Roven’s physical location carries about 25% of the 500 products sold on its website. Among the brands available are Osea Malibu, Josh Rosebrook, Burt’s Bees and Pai.

Grove has big plans for Roven, fueled by growth into more categories. Farb says it’s currently in testing mode with nail polish, which is supposed to begin selling before the holidays. Roven is projected to account for half of Grove’s total sales within three years. In September, Grove revealed it raised $150 million in a series D round and reached unicorn status with a valuation above $1 billion.

Roven listens to an advisory board it dubs the Better Beauty Board. Farb, entertainer Julianne Hough and dermatologist Caroline Robinson are on the board. Within a few months, Roven plans to double the number of board members to six. By testing and vouching for the products, the board aims to guide consumers on their journeys into the $20 billion clean beauty industry.

“To be honest, many are on a confusing journey,” says Farb. “Most consumers are interested and excited, but clean beauty isn’t super accessible to many of them.”

“The ability to touch and feel the brand is more powerful than we would have expected.”

Hough is relatively new to clean beauty. As recently as June, she wrote on beauty site Byrdie that Johnson’s baby oil was her “major skincare secret.” Farb says Roven picked Hough because “we really wanted someone who we had seen sort of help women find their confidence, feel good about themselves [and] celebrate themselves.”

Grove has deactivated Darby Smart’s site and Instagram account, and transitioned them to Roven, although Darby Smart’s YouTube and Twitter channels remain operational. Grove still has valuable relationships with beauty influencers. For instance, it’s partnered with Cassandra McClure’s Clean Beauty podcast, and Jennifer Chan and other bloggers have visited the Venice store and raved about their experiences to followers.

“There isn’t one specific type of influencer we’d like to work with because beauty is subjective and doesn’t fit under just one category of influencer,” says Farb. “The influencers we do decide to work with in the future will be representative of Roven’s ethos.”

To vet brands for its assortment, Roven zeroes in on product formulas to ensure they’re free of no-no ingredients, backstories and ethical workplace practices.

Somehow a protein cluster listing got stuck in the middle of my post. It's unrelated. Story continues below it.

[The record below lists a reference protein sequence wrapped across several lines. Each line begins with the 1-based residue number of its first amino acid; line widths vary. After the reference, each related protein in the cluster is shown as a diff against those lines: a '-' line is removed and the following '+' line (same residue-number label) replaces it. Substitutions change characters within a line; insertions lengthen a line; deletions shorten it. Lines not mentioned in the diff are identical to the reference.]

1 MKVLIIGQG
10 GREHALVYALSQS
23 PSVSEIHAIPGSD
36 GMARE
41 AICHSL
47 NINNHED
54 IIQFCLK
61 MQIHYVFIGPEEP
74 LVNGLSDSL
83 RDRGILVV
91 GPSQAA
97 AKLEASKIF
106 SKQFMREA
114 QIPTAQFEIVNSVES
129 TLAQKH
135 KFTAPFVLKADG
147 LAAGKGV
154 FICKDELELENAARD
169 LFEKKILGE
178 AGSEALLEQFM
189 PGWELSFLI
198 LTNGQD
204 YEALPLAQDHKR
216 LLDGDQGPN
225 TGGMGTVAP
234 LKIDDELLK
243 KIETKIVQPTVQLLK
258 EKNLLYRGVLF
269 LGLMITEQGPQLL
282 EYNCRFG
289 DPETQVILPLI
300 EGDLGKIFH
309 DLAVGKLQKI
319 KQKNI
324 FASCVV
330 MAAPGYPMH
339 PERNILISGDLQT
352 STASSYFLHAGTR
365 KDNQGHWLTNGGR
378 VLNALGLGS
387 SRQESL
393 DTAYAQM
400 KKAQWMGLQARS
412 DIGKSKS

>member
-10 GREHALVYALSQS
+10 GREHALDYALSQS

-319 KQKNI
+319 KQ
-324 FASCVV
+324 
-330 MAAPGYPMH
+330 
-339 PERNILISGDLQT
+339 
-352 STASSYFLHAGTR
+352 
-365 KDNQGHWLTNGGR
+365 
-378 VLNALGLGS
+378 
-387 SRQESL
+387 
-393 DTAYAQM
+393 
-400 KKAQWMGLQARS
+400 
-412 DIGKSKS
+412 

Abbot Kinney emanates an eco-friendly ethos. Natural fragrance house Strange Invisible Perfumes is located two doors down from Roven. About half a mile away on Rose Avenue, The Detox Market stocks green beauty bestsellers in a nook inside vegan eatery Café Gratitude. Even though Osea sells its products in its skincare studio on Abbot Kinney, Roven also carries the L.A.-based label’s Ocean Cleansing Milk, Atmosphere Protection Cream and Hyaluronic Sea Serum. Within 11 days of Roven’s official opening, the staff reported the store had sold out of Osea’s $38 Sea Minerals Mist.

To train its young sales associates, Roven welcomes a queue of creators from the brands it carries, including Kari Gran’s Lisa Strain, Abel Odor’s Frances Shoemack and Josh Rosebrook. Clove + Hallow founder Sarah Biggers is scheduled to visit the middle of this month.

Roven is keen on talking to new brands. Farb says, “As long as they meet our standards, we’re open to exploring and bringing them on.” Facing competition from Ulta Beauty and Sephora, not to mention Target and Walmart, which have beefed up clean beauty selections, Roven is attempting to overcome what Farb identifies as the enormous challenge of getting customers “to feel confident with these new products and brands.”

To do so, Roven is considering opening additional brick-and-mortar stores. The initial month of its multiyear presence on Abbot Kinney has “gone well,” says Farb. “The ability to touch and feel the brand is more powerful than we would have expected.”